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Leo all wired up

We went for our routine 12 week scan in Amsterdam, where we were living at the time. We got a big surprise when we first of all realized I was having twins, and secondly that one of them had an abdominal wall defect. Once confirmed that it was Gastroschisis we decided to move back to the UK, feeling we would be better in an English speaking place and with a bit of family around us.

The pregnancy went fine, although there was extra check ups mainly because of the twins, but both were growing well and the Gastroschisis seemed to be ok. I was booked in for a C section on Jan 9 2005, on Dec 19 2004, my waters broke, we went straight into Brighton Hospital, and at 1.00am on the 20 Dec my boys were born. They were identical twins.

A sleeping Leo

Leo the baby with Gastroschisis, was born first, his guts were wrapped in a surgical cellophane bag, and after a quick hello, he was taken straight to The Royal Alexandra Children’s Hospital. His surgeon was Dr Mohammed, and he managed to perform a primary closure, which means that all his guts were put back in and his tummy sewn up. He was then brought back to us, and was put in the Trevor Mann intensive care unit. The first time I saw him he was in an incubator covered in tubes and machines, his brother was by my side in a wheely bassinette, and I was in a wheelchair in a lot of pain from my c-section and quite out of it. I remember looking into his tiny face and feeling that he looked really angry to be there, and that made me smile because it meant he was strong!

We went back down to our room, it was later in the evening now, we were all tired, baby Gee, Leo’s brother, was in my arms suckling, we slept. A midwife came in at around 2am, to check us, I looked down on baby Gee and saw he was not right. Baby Gee had died in his sleep from SIDS. I could write forever and ever about this, and add every minute detail, but this is Leo’s story. My heart broke that night forever. Leo continued to go from strength to stregnth, within 24 hours he was off the life support, and in the high dependancy ward rather that intensive care. We were able to hold him for the first time, he was amazing. He opened his bowels after a couple of days .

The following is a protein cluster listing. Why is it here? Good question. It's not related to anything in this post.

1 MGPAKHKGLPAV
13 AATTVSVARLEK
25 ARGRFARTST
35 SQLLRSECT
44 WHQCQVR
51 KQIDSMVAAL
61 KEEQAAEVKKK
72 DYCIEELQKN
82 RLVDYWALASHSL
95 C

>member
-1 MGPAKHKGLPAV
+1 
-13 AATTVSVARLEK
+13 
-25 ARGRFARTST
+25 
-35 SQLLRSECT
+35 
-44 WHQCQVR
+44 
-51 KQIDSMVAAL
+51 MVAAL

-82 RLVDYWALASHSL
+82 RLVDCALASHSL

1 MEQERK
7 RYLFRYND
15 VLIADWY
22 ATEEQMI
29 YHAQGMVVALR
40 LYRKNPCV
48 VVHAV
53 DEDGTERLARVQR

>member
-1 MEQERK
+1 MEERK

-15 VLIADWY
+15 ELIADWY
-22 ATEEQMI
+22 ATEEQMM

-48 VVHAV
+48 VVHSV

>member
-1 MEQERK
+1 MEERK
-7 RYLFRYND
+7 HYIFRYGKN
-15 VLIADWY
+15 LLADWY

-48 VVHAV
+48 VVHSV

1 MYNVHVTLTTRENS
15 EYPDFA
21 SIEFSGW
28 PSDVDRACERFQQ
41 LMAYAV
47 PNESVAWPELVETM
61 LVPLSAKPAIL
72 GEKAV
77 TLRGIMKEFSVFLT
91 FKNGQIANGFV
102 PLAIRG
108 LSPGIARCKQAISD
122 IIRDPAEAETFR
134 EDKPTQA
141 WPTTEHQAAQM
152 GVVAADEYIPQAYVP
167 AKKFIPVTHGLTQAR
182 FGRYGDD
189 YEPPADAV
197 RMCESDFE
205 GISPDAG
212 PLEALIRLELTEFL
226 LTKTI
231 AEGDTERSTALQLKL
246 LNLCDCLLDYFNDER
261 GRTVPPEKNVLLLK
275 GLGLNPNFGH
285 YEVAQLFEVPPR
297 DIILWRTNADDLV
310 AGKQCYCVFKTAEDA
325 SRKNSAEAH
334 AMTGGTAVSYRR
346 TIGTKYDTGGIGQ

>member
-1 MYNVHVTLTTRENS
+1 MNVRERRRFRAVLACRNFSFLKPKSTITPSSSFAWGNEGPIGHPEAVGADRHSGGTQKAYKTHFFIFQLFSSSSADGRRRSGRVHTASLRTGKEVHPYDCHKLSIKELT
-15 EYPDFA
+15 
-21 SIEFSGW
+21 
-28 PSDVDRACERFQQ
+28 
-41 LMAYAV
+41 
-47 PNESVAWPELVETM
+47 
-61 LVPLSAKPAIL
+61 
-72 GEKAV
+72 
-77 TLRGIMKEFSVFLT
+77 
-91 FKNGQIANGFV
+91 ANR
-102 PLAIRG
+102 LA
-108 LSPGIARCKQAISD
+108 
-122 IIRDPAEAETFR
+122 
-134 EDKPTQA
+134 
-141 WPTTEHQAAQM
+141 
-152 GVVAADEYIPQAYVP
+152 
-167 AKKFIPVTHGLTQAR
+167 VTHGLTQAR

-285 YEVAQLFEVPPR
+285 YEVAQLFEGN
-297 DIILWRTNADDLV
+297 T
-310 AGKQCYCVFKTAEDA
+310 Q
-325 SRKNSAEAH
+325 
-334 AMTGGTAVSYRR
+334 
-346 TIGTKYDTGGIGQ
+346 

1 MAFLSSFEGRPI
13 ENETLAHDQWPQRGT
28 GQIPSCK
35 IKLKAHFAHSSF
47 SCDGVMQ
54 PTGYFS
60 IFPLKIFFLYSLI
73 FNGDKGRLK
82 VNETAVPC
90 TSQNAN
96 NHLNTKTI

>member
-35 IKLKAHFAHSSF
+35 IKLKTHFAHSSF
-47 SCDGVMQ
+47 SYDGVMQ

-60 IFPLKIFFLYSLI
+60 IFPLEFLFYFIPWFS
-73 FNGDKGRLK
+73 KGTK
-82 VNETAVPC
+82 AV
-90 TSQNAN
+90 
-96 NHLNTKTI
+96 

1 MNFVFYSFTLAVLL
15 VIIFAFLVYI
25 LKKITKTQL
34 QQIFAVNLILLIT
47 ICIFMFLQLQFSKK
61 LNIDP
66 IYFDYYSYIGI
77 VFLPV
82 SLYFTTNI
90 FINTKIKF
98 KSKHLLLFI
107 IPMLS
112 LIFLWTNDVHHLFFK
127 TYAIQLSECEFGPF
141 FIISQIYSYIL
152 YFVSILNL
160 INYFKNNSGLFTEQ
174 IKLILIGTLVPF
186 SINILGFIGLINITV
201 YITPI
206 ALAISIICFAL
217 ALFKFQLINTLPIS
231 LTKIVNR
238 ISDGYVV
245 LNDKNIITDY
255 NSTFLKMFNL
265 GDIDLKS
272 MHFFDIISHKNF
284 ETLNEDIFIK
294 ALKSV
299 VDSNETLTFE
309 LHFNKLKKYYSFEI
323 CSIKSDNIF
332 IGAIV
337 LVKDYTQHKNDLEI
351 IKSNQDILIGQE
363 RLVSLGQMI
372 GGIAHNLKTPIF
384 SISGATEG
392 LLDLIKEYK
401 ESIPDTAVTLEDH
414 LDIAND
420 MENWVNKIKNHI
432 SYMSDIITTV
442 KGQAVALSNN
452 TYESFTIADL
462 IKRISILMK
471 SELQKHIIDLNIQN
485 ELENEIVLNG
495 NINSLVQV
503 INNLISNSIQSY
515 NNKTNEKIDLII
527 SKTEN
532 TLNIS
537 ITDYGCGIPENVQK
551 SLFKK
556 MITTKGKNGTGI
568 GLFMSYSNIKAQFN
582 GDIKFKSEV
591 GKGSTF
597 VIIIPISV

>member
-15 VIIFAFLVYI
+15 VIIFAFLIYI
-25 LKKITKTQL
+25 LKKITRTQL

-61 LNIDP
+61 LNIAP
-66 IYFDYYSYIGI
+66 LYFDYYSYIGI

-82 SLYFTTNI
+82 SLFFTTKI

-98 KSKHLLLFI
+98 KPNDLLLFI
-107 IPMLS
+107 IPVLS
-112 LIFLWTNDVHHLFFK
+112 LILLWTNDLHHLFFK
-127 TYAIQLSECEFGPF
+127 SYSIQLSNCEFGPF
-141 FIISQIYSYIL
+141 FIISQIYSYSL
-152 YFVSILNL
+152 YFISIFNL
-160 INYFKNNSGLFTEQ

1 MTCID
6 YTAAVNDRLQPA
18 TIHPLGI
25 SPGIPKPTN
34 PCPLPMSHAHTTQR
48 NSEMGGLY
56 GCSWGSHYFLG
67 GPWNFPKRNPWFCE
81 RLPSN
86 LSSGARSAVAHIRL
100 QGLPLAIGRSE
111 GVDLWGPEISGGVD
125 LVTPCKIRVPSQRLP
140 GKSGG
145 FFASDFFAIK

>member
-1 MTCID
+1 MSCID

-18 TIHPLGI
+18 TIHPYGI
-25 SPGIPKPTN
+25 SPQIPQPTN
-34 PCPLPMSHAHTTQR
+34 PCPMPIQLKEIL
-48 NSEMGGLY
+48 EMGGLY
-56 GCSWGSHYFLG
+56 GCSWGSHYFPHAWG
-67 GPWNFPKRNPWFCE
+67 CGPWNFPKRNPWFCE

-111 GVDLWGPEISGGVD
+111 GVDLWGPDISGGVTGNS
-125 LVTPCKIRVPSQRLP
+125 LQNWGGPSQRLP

In recovery
We never really left his side, and we were able to stay in a spare room thankfully, when we needed to snatch some sleep. Because of this we were able to do all of his care ourselves and learned what all the different machines and numbers meant. I was expressing like mad and we had a backlog of milk ready and waiting. His first ever milk feed was through his NG tube, we were so excited, Alex held the syringe and pushed the 1mm of milk down the tube that went through Leo’s nose straight down into his belly. 2 hrs later we aspirated to see if he had digested any or not, and so it went on feeds and aspirating, waiting for the tube to return milk rather than stomach bile.

He did start to digest, I don’t remember when he had his first breast feed, and I just remember it hurting! He was good though and didn’t refuse which I had been worried about. One by one all his tubes came off and TPN came off and Apnea came off, It was quite novel to hold him without things attached to him. Leo was in hospital for just 19 days, and then he came home with us. At three months old he had to have more surgery as he had scar tissue growing around his guts from where they had been handled. so the same surgeon, who we believe is amazing, performed the operation. He was back home within a week and once again we were able to be with him the whole time.

Leo and Cinnamon
Leo is now 2.5 yrs old, he is larger than life, a proud toddler, my hero, and a terrorizing big brother to his baby sister Cinnamon, who was born fine and well with zero incidents. Leo eats fine and poos fine and I am looking forward to him getting out of nappies! I think his scar looks pretty cool too! We now live in Byron Bay Australia, and I am more than happy to be emailed or to meet others who have had similar experiences. You can contact me on